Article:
So once you do receive that promotion, that raise, or possibly even that fame that you are looking for, you feel that initial dopamine rush of happiness and accomplishment. But once your emotional state returns to its homeostasis, you're left feeling the same as before.

Now what does that mean exactly? It means that no matter how rich you get, you'll never stop feeling like you still want more.

You get caught in the vicious cycle of "maybe the next car, the next promotion, will finally make me happy." And time and time again, it does not. It won't make you satisfied. You may have an extraordinarily comfortable life, but might not have a meaningful one.

So the question is, how can we achieve the pleasure and good feelings that we so crave, and make them actually last?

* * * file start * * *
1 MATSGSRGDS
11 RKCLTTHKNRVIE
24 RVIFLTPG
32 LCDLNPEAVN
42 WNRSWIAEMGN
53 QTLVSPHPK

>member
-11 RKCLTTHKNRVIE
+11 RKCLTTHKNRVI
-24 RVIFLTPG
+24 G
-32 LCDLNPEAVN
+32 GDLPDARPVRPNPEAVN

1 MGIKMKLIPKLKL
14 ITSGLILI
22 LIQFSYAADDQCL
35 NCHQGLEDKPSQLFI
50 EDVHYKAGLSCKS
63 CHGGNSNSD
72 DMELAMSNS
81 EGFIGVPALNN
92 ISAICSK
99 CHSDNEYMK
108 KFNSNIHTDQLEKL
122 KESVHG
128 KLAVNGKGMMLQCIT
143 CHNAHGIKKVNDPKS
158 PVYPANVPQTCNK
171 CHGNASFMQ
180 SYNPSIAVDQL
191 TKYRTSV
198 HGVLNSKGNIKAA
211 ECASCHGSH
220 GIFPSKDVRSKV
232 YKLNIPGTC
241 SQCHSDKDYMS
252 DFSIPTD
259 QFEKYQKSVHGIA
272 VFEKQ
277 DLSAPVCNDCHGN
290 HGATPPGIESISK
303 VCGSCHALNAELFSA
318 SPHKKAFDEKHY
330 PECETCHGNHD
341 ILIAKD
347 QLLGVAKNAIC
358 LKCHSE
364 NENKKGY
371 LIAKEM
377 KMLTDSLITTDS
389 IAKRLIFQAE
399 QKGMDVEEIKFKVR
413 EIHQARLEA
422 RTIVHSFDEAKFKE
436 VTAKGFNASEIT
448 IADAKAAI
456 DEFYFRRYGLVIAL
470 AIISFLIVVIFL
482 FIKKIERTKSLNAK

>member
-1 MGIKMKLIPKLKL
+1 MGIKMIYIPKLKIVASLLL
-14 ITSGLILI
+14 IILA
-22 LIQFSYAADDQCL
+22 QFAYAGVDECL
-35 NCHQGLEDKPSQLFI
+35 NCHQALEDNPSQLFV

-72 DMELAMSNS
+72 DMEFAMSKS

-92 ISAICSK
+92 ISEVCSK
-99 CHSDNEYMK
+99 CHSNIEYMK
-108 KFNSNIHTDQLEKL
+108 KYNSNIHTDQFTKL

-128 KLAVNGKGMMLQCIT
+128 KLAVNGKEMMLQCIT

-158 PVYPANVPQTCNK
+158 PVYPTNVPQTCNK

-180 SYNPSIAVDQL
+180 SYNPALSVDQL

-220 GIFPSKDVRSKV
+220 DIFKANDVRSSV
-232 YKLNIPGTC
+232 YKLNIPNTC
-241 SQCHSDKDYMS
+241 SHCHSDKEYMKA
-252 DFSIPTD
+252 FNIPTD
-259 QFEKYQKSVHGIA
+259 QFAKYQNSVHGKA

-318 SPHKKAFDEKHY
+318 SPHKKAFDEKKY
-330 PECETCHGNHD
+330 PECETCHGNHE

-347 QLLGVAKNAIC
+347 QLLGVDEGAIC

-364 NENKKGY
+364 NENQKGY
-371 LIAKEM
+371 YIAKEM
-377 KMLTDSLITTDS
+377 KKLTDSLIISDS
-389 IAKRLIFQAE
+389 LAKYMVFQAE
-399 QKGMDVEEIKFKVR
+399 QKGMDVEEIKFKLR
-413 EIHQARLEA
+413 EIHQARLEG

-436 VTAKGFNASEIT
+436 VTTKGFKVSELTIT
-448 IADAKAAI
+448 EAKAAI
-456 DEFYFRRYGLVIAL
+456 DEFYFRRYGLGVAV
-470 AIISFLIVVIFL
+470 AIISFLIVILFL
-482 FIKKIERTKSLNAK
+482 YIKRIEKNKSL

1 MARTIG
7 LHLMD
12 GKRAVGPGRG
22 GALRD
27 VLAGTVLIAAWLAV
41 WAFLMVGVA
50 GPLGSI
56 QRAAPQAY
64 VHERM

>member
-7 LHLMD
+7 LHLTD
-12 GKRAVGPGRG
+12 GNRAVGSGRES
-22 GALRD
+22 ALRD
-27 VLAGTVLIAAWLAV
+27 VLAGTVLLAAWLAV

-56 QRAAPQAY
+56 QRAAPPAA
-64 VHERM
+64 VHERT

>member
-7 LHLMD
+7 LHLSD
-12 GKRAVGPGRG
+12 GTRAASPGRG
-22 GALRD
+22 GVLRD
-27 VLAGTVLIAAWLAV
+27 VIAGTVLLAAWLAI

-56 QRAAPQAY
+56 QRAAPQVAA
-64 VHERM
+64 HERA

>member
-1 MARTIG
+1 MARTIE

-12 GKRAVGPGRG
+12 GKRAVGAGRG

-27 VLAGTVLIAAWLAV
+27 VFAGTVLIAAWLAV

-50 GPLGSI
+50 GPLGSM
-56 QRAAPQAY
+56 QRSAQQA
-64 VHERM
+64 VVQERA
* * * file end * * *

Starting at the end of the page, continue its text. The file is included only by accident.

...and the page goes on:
The answer is surprisingly simple: Gratitude.

Scientific studies show that gratitude is strongly and consistently associated with greater happiness. Looking around and finding things to be grateful for can replace that constant craving for accomplishment. Focusing on what you have, rather than what you lack. It can be summed up in one of my favorite quotes: "Once you need less, you will have more."

Rather than looking for more money to achieve happiness, look at other areas of your life that can already bring you joy simply by appreciating them.

Be grateful for the people around you. Think about that friend or family member who you value. Cherish and nurture your relationship with them, and others.